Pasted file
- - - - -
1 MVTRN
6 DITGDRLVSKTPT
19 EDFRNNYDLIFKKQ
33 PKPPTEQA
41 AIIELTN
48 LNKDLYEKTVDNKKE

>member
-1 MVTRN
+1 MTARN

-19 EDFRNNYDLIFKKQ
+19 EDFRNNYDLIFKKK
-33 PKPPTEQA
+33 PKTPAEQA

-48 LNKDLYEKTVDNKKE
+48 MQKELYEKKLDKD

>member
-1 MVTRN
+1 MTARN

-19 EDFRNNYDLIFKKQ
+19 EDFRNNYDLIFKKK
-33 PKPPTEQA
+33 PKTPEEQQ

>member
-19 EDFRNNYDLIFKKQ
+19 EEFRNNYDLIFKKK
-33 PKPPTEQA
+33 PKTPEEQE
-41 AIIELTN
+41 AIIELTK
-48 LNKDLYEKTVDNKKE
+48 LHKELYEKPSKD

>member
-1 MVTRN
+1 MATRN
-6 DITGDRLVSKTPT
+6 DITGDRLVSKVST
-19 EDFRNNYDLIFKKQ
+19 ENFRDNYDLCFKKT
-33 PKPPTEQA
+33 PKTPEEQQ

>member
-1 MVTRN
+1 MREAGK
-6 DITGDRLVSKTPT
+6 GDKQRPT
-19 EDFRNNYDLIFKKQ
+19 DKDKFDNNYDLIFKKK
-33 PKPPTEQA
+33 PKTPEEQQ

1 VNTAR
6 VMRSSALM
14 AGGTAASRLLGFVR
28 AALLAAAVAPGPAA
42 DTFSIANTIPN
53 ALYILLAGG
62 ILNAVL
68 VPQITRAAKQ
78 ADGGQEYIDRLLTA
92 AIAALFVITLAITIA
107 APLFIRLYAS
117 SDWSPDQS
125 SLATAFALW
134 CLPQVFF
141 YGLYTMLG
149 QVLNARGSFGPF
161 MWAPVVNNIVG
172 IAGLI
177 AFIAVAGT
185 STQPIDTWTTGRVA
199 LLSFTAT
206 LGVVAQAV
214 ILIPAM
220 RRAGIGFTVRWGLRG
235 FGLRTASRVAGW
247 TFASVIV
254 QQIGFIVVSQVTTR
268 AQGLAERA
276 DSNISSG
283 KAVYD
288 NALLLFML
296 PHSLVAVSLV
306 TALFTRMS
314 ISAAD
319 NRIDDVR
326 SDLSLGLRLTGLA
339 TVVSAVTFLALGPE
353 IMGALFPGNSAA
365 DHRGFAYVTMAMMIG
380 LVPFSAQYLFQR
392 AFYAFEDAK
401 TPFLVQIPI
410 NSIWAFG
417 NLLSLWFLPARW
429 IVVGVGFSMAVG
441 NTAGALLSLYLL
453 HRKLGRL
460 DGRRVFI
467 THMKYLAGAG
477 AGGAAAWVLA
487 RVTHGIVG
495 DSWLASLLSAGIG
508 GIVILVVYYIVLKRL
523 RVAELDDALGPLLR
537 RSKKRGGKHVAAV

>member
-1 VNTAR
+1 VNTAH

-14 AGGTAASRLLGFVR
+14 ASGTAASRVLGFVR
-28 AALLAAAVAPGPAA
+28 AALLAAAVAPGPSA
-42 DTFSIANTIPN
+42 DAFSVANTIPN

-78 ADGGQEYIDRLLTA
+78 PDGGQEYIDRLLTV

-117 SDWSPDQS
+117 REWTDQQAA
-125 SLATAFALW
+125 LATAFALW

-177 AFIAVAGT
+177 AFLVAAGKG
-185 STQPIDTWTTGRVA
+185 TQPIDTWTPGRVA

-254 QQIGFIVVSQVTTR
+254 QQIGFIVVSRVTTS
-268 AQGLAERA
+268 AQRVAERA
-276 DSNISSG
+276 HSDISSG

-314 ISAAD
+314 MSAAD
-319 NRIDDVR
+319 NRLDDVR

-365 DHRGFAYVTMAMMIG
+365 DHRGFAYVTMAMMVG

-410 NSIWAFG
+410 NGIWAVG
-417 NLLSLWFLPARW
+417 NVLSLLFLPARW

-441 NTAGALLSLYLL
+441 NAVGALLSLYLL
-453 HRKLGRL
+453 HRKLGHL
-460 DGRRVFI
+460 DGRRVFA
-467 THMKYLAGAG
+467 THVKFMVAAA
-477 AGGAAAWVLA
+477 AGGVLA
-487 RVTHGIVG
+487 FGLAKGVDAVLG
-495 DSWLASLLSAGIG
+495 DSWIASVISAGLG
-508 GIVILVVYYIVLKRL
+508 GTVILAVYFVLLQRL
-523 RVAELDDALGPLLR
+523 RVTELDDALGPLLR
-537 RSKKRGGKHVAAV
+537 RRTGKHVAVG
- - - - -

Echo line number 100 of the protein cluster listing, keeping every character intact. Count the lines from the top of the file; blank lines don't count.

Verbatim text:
487 RVTHGIVG